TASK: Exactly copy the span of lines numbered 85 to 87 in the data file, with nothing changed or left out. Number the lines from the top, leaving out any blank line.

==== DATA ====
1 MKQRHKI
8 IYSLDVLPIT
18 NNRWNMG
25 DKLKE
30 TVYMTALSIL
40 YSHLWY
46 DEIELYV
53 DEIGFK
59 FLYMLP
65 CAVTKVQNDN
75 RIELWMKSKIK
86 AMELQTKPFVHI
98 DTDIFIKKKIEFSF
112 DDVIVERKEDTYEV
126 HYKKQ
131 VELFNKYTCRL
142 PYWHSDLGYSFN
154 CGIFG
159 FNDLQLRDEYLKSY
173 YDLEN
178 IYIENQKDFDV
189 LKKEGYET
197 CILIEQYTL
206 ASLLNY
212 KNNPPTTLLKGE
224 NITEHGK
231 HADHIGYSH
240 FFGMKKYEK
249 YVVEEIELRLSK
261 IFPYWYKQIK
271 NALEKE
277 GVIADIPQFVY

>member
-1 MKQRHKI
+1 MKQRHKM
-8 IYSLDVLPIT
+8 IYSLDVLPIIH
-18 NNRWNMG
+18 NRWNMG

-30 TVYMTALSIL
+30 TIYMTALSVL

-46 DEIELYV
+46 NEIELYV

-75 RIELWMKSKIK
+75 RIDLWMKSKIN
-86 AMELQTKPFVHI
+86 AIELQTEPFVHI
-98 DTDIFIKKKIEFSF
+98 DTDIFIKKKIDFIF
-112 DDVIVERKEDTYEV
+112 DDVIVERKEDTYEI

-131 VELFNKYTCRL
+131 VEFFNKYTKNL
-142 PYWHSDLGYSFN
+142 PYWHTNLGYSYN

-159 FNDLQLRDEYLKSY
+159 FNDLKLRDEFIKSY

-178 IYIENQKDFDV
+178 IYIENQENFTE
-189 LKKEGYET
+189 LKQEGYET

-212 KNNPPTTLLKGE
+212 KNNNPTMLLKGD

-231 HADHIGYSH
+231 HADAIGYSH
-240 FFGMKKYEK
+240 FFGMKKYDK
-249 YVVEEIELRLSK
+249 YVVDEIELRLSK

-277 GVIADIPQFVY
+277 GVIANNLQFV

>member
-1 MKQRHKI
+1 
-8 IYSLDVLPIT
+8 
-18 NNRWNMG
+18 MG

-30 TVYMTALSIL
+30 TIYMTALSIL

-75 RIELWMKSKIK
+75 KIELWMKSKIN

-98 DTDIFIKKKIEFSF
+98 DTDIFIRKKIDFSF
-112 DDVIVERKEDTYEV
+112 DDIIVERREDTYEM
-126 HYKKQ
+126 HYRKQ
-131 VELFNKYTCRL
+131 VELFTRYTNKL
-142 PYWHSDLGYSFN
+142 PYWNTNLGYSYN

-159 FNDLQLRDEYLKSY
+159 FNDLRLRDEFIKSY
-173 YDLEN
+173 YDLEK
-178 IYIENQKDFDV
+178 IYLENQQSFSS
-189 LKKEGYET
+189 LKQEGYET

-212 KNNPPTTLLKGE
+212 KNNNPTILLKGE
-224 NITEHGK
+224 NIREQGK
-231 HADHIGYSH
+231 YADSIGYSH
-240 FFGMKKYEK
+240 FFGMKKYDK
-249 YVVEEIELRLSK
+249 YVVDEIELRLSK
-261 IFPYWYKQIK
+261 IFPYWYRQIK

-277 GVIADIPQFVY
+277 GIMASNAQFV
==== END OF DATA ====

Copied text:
-112 DDVIVERKEDTYEV
+112 DDIIVERREDTYEM
-126 HYKKQ